As flash recovers, fears of another bubbleFebruary 11, 2010: 4:04 PM ET
Flash memory might rule the roost when it comes to gadget storage – all the sleekest devices from smartphones to the upcoming iPad use it – but it can be tough to make a profit selling the stuff.
No one knows that better than Eli Harari. As founder and CEO of flash memory maker SanDisk (SNDK), he has been through a roller-coaster year.
Late 2008 was the worst of times. In a race for market share, SanDisk and its rivals flooded the market with flash chips. That, combined with weak consumer demand from a global recession, sank prices and drove everybody into the red. "We had a period of irrational exuberance," Harari says, borrowing a dot-com-era phrase.
More recently, though, the flash market managed to stage a comeback. SanDisk, along with other big flash producers including Samsung, Toshiba and Intel (INTC)/Micron, cut flash production last year, just before demand began to recover. Lower supply and higher demand helped usher in record revenues ($1.2 billion) and net income ($277 million) in the fourth quarter, and when I stopped by SanDisk headquarters this month to chat with Harari, he was still smiling about it.
"No one built new fabs in 2009, and we don't think any are going to come onstream in 2010," Harari says. Stable supply, of course, often means more stable prices.
But the good times might not last.
Toshiba today announced plans to spend nearly $9 billion to build a new flash memory manufacturing facility, calling it a necessary move to keep up with market leader Samsung. (UPDATE: The company later clarified its comments, saying it hasn't made a final decision about the timing of a new facility.) We've seen this movie before: It's probably just a matter of time before others follow suit, raising the risk that in 2011, the market will once again be awash in cheap flash memory.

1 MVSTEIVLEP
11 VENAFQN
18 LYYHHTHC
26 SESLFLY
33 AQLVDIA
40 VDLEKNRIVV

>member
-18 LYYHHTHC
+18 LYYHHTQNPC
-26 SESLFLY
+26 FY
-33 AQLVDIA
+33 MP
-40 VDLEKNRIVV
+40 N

Harari? He's sanguine about the market. While he can't promise an end to market volatility, he has reorganized SanDisk so that it's less beholden to the whims of the retail consumer. He's done that by backing away from competing at the low end of the market for SD cards, beefing up his business selling white-label cards to wireless carriers, and extending his global network of folks who sell rebranded SanDisk cards in places where he had a weak presence before.
An example is the Chinese New Year business. "December and January has very active purchasing for that market, and the pricing is very good. February, China is basically shut down, but there will be India or Latin America. When you straddle OEM and retail, and do it globally, you have the opportunity to start optimizing."
Unless, that is, your competitors start flooding the market with product, and sinking prices. If that happens, it's back to the roller coaster again. (AAPL)
My interview with Harari:
Smartphone users, click here to see the video.